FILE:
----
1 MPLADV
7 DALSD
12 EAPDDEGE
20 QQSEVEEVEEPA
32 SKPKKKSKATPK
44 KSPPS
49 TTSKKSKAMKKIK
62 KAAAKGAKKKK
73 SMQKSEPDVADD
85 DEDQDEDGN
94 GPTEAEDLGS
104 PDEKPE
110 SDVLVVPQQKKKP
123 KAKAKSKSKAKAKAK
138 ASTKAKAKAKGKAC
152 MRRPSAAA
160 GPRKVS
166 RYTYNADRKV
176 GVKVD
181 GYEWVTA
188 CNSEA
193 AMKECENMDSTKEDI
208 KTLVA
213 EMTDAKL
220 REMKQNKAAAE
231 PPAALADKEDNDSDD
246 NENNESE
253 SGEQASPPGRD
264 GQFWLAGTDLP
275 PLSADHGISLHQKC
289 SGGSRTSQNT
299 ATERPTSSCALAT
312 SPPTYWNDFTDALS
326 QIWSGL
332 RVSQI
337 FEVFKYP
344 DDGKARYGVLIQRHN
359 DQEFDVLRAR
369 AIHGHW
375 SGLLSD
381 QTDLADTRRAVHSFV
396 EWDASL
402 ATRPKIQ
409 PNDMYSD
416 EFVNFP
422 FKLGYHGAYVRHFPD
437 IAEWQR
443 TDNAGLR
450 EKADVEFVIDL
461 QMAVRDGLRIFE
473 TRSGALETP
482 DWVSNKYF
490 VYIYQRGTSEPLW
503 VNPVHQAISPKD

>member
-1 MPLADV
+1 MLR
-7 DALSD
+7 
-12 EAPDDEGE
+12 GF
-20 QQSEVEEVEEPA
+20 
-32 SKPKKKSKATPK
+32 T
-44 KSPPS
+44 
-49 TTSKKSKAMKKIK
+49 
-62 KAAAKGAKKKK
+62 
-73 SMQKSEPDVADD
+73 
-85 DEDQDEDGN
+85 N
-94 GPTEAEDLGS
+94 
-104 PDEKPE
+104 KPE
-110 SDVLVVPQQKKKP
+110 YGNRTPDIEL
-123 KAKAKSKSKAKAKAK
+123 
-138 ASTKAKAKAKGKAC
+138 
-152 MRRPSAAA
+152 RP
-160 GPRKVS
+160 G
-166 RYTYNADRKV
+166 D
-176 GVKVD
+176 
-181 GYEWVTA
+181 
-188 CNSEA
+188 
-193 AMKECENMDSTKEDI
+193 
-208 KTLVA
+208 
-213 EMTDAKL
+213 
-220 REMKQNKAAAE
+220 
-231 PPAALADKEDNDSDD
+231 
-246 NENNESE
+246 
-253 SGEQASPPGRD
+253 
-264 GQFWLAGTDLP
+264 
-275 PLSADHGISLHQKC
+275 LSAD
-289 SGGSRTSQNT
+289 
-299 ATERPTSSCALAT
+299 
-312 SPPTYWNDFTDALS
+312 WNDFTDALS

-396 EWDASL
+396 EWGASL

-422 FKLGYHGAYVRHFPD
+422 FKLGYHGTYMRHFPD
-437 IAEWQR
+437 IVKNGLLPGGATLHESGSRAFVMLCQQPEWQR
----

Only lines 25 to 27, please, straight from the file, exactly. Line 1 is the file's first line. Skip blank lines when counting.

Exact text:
220 REMKQNKAAAE
231 PPAALADKEDNDSDD
246 NENNESE